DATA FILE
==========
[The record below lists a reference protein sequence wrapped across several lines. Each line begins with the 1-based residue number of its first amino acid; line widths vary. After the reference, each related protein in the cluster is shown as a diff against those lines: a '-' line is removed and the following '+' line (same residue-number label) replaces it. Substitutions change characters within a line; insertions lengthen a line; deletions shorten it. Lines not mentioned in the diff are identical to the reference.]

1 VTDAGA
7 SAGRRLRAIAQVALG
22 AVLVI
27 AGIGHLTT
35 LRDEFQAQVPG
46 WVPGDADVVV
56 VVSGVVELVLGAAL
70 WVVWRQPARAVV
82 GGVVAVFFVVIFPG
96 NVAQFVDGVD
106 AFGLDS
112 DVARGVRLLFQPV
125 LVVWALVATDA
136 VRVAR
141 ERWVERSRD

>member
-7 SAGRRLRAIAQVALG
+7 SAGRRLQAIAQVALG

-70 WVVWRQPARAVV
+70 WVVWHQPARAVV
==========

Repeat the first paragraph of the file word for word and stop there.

[The record below lists a reference protein sequence wrapped across several lines. Each line begins with the 1-based residue number of its first amino acid; line widths vary. After the reference, each related protein in the cluster is shown as a diff against those lines: a '-' line is removed and the following '+' line (same residue-number label) replaces it. Substitutions change characters within a line; insertions lengthen a line; deletions shorten it. Lines not mentioned in the diff are identical to the reference.]